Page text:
A Cutlass Through Tomania: Moore and O’Neill’s Nemo: The Roses of Berlin [Review]

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Janni Dakkar is the scourge of Germany in The Roses of Berlin.

The world of The League of Extraordinary Gentlemen gets a dark and dystopian twist in Top Shelf and Knockabout’s Nemo: The Roses of Berlin, the second 56-page hardcover spin-off, following last year’s Nemo: Heart of Ice. Captain Nemo leaves the sea for a journey into the dark heart of a futuristic Berlin in another satisfying chapter in Alan Moore and Kevin O’Neill’s long running adventure series.

Sixteen years after encountering Lovecraftian horror in AntarcticaJanni Dakkar—the second Captain Nemo—learns that her daughter Hira has been captured by Adenoid Hynkel (Charlie Chaplin’s Hitler stand-in from The Great Dictator). Janni and her lover Broad Arrow Jack attack Berlin to rescue her, but make many frightful encounters along the way, including the remnants of Berlin’s “Twilight Heroes” and an old foe who wants revenge on Janni.

Art by Kevin O'Neill.

Adenoid Hynkel’s dreaded warship. Art by Kevin O’Neill.

Unlike League of Extraordinary Gentleman: Century, which was fascinating but at times impenetrable and wildly self-indulgent, Nemo: Roses of Berlin is a briskly-paced and straightforward adventure story. Janni and Jack have their mission—rescue Hira and crush anyone in Berlin who stands in their way—and they see it through to the bloody and explosive end.

The Roses of Berlin may not have the density of Moore’s best work, but it successfully delivers thrills and surprises. There are no lavish, experimental breaks in style like pages written in iambic pentameter or that need to be read with 3-D glasses, which may be a relief to some readers or a disappointment to others. Moore’s writing is at its most unobtrusive (aside from multiple pages written entirely in German) and the story finds most of its power in Kevin O’Neill’s visuals rather than Moore’s dialogue.

The decidedly Expressionist fascism of Berlin. Art by Kevin O'Neill.

The decidedly Expressionist fascism of Berlin. Art by Kevin O’Neill.

Kevin O’Neill’s artwork is particularly important because Nemo: Roses of Berlin is the most cinematic of the League books, taking its influence not from classic literature or penny dreadfuls, but German Expressionist film and the works of Fritz Lang in particular. This alternate history’s Berlin is the futuristic nightmare city of Metropolis, The Cabinet of Dr. Caligari, and The Testament of Dr. Mabuse; full of terrifying machines, impossible buildings, and mad-eyed men. The city is a character onto itself and O’Neill’s work is striking. However, one jarring moment comes during an important fight scene, wherein a female character’s breasts burst out of her top and nearly ruins the scene’s dramatic impact. Commentary on how bustiers are lousy fighting attire, or just a gratuitous tit shot? Either way, unnecessary.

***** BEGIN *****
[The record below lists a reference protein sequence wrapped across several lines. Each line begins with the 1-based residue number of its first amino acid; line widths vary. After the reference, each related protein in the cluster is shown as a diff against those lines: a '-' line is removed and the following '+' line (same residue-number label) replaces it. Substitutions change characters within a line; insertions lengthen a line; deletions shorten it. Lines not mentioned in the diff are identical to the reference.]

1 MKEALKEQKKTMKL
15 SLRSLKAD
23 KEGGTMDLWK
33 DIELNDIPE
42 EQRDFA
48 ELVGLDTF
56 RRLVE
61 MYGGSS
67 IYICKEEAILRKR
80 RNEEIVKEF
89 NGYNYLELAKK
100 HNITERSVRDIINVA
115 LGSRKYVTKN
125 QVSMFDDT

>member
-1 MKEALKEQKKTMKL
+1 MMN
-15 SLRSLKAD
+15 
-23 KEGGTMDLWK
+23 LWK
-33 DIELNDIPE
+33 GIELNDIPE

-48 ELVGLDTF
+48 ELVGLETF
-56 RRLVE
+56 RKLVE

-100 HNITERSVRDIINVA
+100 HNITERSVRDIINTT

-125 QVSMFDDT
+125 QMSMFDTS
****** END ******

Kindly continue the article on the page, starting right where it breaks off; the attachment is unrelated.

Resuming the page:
Janni Dakkar is one of the standout original characters in the League of Extraordinary Gentlemen‘s “All-media-ever exists at once” universe and I’m pleased that she’s the star of Moore and O’Neill’s expanding universe. She’s a fascinating legacy character, and just as we saw her conflict with her father, the original Captain Nemo, so we now see her conflict with her own child about what the Nemo name means. Is Janni a hero, a villain, or just a damn good pirate? In The Roses of Berlin, she’s all three; a complex and satisfying protagonist who’s worthy of admiration and terror. Long may she sail.

Art by Kevin O'Neill.

Art by Kevin O’Neill.

Nemo: The Roses of Berlin reaches comic shops March 19th but is available now on digital platforms including Comixology and Kindle

Post By Kayleigh Hearn (4 Posts)

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